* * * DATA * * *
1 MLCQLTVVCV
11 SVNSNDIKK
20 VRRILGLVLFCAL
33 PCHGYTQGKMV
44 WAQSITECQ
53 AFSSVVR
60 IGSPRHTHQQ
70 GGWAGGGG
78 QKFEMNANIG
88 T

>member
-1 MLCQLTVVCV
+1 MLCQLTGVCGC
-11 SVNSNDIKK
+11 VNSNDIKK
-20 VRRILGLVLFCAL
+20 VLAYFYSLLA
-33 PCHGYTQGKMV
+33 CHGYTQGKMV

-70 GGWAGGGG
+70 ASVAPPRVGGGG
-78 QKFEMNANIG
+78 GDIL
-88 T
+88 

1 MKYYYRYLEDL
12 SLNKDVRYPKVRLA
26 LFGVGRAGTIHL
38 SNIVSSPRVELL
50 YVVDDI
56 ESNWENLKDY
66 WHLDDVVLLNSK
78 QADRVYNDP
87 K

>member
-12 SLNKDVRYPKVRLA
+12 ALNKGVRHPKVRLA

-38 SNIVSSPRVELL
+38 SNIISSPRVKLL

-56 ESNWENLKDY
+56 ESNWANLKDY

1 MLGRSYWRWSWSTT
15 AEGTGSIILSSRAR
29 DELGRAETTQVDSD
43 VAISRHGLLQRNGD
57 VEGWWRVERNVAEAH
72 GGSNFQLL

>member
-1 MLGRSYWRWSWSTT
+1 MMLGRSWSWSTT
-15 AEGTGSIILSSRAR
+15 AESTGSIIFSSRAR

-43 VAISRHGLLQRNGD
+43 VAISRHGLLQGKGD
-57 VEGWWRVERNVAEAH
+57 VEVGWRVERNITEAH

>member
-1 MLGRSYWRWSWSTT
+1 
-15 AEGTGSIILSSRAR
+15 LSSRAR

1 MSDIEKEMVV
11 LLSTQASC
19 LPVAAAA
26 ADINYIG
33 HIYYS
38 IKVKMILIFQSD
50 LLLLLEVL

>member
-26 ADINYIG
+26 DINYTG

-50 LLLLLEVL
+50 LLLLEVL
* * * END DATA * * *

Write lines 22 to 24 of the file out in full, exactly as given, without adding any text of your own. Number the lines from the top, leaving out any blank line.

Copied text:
-78 QKFEMNANIG
+78 GDIL
-88 T